Additional Dcn1P elements secure Ubc12’s N-acetyl-methionine in place. First, yDcn1’s Tyr190/hDcn1-Tyr181 clamps between Ubc12’s N-acetyl-Met1 and yLeu2/hIle2, pressing Ubc12’s N-acetyl-methionine into Dcn1P’s hydrophobic pocket. Second, the loop between Dcn1P’s E- and F-α-helices closes down on Ubc12’s N-acetyl-methionine. In prior yDcn1P structures lacking Ubc12(14, 16, 23) these elements are repositioned to occlude the hydrophobic pocket (Fig S10). yDcn1P apparently initially engages Ubc12’s acetylated N-terminus, and subsequently clamps it down. Conformational flexibility may account for yDcn1P’s low-level activity toward yUbc12 even without N-terminal acetylation.

Given yDcn1P’s structural malleability, we reasoned that mutations alleviating repulsion of an N-terminal charge might enhance yDcn1P’s low-level E3 activity toward yUbc12Met. The structure indicated that Asp substitutions for yDcn1P Leu110 or Leu173 would approach yUbc12Met’s N-terminus to balance the positive charge. Also, an Ala replacement for the Tyr190 “clamp” would not force a charged yUbc12Met’s N-terminus directly into the hydrophobic pocket. Indeed, the three Dcn1P mutants showed enhanced E3 activity specifically toward unacetylated yUbc12 (Fig 4A).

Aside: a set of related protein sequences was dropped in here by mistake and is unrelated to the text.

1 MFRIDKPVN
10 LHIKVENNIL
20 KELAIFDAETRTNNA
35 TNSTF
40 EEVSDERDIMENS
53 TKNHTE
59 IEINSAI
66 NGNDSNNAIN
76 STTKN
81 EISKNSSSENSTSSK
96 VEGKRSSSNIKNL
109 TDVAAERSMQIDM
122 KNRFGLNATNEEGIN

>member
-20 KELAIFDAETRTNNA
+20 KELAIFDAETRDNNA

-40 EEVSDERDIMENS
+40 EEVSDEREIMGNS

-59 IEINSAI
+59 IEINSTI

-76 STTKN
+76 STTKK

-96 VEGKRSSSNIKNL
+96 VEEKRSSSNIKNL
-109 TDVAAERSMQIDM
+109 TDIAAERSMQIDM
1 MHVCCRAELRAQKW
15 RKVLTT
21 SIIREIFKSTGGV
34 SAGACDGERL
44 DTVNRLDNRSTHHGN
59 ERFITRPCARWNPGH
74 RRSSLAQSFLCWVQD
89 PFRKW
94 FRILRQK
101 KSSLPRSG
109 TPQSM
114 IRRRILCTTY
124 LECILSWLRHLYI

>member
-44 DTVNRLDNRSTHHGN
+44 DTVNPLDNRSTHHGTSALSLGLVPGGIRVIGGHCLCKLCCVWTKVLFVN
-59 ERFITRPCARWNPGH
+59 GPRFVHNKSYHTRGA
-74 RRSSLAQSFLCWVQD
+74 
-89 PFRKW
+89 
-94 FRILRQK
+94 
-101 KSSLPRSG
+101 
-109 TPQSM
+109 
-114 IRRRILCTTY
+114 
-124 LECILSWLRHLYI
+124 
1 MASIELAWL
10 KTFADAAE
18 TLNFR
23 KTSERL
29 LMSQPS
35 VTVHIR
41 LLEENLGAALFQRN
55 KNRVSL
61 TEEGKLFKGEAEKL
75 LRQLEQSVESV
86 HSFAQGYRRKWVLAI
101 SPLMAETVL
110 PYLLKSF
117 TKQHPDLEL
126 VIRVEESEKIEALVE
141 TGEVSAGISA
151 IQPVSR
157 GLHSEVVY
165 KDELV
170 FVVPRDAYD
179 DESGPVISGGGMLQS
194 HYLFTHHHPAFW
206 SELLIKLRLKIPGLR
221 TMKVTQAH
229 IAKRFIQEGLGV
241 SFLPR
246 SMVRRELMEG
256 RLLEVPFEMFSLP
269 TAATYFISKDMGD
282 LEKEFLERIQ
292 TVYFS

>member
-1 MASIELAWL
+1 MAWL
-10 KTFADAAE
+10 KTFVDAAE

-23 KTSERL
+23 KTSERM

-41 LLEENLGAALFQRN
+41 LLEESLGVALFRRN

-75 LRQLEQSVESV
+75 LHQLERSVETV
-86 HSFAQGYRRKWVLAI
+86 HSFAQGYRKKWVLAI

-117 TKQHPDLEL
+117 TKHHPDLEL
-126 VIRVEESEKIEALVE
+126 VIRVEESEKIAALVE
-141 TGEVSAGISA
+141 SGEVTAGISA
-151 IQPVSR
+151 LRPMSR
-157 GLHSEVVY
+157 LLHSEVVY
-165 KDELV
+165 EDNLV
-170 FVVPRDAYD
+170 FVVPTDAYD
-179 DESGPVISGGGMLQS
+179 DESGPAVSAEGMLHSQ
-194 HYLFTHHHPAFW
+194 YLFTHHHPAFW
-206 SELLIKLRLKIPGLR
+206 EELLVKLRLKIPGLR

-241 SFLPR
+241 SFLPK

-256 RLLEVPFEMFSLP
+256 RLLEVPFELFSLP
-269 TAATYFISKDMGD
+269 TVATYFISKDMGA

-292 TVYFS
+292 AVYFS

Figure 4
Structure-based Dcn1 mutant compensation for lack of Ubc12 N-terminal acetylation